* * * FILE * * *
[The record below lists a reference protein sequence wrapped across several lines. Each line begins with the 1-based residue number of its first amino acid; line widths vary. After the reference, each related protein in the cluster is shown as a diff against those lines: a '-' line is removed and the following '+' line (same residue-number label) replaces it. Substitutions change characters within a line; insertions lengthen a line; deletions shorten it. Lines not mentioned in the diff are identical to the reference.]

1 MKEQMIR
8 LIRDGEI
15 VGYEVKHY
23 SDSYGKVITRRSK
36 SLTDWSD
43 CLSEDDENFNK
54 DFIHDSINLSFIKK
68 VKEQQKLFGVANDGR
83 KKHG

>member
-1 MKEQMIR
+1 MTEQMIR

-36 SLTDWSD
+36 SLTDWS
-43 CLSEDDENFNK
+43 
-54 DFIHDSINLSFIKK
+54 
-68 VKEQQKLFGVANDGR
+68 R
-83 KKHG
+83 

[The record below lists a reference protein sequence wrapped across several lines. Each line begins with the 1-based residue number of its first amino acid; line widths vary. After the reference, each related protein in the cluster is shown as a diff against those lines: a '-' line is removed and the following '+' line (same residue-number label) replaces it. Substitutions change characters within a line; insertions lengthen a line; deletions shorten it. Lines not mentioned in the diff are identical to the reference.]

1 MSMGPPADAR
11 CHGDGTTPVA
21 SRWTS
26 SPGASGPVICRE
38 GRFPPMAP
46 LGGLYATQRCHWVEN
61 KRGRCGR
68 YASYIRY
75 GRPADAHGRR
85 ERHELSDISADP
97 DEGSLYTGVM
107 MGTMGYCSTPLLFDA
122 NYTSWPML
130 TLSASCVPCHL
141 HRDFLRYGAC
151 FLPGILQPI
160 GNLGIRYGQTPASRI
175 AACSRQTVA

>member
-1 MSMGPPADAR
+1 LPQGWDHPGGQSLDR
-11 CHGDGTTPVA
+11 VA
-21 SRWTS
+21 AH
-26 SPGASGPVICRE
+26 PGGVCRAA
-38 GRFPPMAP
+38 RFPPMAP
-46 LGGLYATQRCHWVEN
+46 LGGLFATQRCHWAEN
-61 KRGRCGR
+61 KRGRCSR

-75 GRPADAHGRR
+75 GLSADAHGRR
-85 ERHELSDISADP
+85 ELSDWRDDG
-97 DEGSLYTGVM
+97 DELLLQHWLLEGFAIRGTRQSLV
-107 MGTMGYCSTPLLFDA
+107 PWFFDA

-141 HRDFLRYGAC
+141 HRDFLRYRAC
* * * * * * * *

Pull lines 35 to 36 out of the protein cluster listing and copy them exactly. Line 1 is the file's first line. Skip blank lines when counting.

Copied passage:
97 DEGSLYTGVM
107 MGTMGYCSTPLLFDA